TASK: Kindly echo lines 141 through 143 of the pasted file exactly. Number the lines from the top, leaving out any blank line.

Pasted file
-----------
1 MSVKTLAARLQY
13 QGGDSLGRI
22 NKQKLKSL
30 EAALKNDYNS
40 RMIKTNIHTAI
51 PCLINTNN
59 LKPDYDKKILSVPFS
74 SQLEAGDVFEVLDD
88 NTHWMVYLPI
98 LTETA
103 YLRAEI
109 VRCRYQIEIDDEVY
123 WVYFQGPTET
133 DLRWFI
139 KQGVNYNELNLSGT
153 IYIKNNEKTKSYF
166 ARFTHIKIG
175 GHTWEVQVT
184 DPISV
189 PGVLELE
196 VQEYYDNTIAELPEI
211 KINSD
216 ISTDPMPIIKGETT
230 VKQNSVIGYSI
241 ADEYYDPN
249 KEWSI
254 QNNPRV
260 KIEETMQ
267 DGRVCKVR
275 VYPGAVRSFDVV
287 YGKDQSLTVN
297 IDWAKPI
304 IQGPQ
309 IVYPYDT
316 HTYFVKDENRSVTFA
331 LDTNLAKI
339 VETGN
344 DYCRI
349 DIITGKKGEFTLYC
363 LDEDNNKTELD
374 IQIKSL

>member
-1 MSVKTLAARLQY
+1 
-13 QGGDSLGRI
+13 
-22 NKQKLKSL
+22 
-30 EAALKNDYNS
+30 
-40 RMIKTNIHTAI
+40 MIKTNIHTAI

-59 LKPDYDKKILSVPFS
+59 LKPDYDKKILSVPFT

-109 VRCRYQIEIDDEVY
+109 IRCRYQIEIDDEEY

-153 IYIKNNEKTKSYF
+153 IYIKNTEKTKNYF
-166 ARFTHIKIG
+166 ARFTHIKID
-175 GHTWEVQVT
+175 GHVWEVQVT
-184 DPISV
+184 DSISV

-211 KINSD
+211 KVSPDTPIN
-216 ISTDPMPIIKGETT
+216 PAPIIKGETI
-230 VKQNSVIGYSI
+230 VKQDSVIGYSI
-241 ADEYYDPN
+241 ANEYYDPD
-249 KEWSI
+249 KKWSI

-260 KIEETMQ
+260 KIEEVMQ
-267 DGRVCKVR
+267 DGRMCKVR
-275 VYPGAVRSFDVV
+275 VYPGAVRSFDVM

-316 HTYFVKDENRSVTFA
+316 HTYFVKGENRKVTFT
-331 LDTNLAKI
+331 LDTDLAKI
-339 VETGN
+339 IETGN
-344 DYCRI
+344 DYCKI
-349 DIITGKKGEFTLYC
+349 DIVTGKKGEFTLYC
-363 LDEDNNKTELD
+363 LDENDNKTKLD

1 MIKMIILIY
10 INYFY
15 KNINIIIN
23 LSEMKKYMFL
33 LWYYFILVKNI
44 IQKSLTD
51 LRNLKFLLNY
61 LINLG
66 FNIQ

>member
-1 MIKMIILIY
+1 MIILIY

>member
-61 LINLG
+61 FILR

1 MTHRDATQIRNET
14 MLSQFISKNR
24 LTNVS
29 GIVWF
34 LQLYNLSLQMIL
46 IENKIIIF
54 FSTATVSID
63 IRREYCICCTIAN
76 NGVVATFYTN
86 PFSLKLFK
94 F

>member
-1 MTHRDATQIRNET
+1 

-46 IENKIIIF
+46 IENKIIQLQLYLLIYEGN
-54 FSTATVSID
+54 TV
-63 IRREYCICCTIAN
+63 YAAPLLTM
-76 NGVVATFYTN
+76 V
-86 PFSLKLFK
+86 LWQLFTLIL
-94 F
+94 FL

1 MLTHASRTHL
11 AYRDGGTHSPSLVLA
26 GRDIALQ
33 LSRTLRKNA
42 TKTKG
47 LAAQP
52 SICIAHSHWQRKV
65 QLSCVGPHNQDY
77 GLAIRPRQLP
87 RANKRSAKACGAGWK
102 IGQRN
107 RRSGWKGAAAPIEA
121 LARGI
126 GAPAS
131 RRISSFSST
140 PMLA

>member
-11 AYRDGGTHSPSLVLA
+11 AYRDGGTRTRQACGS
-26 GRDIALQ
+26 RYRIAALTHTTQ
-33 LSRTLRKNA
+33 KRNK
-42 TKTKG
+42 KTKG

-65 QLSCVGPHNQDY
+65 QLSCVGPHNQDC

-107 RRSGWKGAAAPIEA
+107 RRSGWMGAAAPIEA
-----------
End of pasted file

65 QLSCVGPHNQDY
77 GLAIRPRQLP
87 RANKRSAKACGAGWK